we filter things through lenses.
there’s this song by sinead o’connor that i ran across over and over when i was thoroughly listening to the album it was on, back in the early 90′s i think – the song is “black boys on mopeds”, and there is this line that goes “i love my boy…and that’s why i’m leaving; i don’t want him to be aware that there’s any such thing as grieving.” but i thought it was “…i don’t want him to be aware that there’s any such thing as gravy.”
that would have seemed funny, but for me the lyric i heard made perfect metaphorical sense. i thought it was a statement about excess. being mostly unaware of the political context of the song, and having been raised by a mom who valued frugality, grit, and self-reliance, it didn’t occur to me that sinead would sing about removing her son from a condition of emotional hardship.
this evening, having recently spent time with a group of people whose purpose is to learn how to find their own freedom in the face of any life condition, i am thinking of that song again. and i still pine for the “gravy” lyric. not because i want sinead to deprive her son of something awesome (if you think gravy is awesome, which it is not) — but because “i don’t want him to be aware that there’s any such thing as grieving” means she wants to shelter her son from a real honest-to-god experience, which is sadder to me, because honest-to-god experiences are the whole point of why we came here, no?
i love that song – nothing wrong with it – and don’t hold my parallel up to the light, it probably won’t completely hold. things just make you think about other things. and here’s where i got with this: my mom let me cry in my crib. she wanted me to learn to soothe myself. and as an adult, as i shed more layers of what-society-wants-of-me, my mind is throwing forth salient memoirs like “black boys on mopeds” and crib crying, as if to offer them up for re-examination and propose a connection…. and i’m realizing (as i write this) that the skill of knowing how to find my own happiness is coming in handy.
i wrote this for the press. i used capitalization and everything. it tells of the “master plan” for 2014. i think we’re doing pretty well! thought i’d share it with you.
About Re-ĭd (the short version – the long one is below):
Everything I’m doing right now with my pop-noir band stephaniesĭd is happening under the umbrella of what I call Re-ĭd. Re-ĭdis shorthand for “the re-imagining of the ĭd”, and is designed to study and evoke the part of a person that is capable of wildness and freedom (the ĭd). If the most important function of art is human connection, I hope that Re-ĭd’s multi-media experiments will attempt to address that function by building stronger community, and teasing out authentic personal exchanges. Initially sparked by a desire to gather fans’ stories, Re-ĭd’s projects include Night of Bravery (a segment embedded in a series of residency concerts (May 2014) that include a fan-participation segment in which participants are invited to do something brave), the Lonely in Manhattan Multigenerational Live Music Video (shot in March 2014, aimed at capturing the struggle to connect), and the Miranda July-inspired Learning-You fan-art assignment website (hopefully launching later in 2014). My hope is that Re-ĭd will evolve into new experiments as current projects evolve and grow. [For more about how Re-ĭd came about, see backstory below.]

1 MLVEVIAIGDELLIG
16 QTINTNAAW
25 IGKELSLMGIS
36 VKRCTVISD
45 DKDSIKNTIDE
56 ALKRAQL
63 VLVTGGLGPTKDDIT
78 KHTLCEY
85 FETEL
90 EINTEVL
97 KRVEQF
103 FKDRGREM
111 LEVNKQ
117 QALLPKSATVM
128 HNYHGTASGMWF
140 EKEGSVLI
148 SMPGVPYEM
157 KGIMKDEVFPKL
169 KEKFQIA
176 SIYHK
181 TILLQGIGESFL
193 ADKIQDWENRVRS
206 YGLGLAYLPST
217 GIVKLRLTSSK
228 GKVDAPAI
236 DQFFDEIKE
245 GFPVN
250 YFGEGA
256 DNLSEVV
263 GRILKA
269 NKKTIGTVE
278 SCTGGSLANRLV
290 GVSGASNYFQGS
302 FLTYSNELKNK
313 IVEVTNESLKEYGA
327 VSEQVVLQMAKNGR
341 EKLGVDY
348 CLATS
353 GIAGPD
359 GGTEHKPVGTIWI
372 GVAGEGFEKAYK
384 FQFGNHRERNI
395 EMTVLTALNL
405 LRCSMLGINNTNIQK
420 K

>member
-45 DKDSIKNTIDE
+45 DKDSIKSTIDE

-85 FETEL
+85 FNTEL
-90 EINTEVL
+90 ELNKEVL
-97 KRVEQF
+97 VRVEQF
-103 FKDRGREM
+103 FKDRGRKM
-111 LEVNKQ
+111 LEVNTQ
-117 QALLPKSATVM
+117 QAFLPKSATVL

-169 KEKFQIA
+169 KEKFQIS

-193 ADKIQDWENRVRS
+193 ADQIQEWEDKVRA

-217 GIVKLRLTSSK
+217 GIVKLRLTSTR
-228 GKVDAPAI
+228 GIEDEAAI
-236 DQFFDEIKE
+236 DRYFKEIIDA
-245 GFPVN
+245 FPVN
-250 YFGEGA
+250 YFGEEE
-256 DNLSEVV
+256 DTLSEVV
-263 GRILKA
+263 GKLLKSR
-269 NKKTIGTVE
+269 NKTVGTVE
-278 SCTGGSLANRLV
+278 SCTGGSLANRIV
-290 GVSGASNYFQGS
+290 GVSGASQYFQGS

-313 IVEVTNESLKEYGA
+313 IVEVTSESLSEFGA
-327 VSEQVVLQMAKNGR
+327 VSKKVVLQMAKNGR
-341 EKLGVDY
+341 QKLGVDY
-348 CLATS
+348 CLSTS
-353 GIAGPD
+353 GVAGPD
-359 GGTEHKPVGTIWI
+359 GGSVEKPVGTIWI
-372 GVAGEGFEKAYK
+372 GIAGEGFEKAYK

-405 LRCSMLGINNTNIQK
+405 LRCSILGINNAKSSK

About the Night of Bravery series:
It seems easier than ever to connect with other human beings. But is it? Are these connections real? Award-winning pop-noir band stephaniesĭd sees one’s ĭd as the wide-eyed, wild, impulsive being that resides within us. The band wants to conjure the voice of the ĭd underneath social media posts and beneath the veneer of our daily interactions with others. But one must be brave to listen to the ĭd. After a wildly successful sold-out run in Asheville, NC, in May 2014, stephaniesĭd is taking Night of Bravery on the road. Night of Bravery features a performance of the band’s unique, multi-influenced music in 2 acts, with a 20-minute segment in-between, during which volunteer concertgoers are invited to use up to five minutes on stage to perform an act of bravery, aimed at piercing the walls between people. stephaniesĭd’s Night of Bravery series is meant to be full of music, community, and personal stories. No two Night of Bravery segments are alike. The band hopes that attendees will come away feeling slightly more free and honest. Potential attendees should note that there is no requirement for participation on stage. Potential Night of Bravery participants should contact the band at firstname.lastname@example.org before the show to discuss your act of bravery. Night of Bravery might recur if we all find it successful.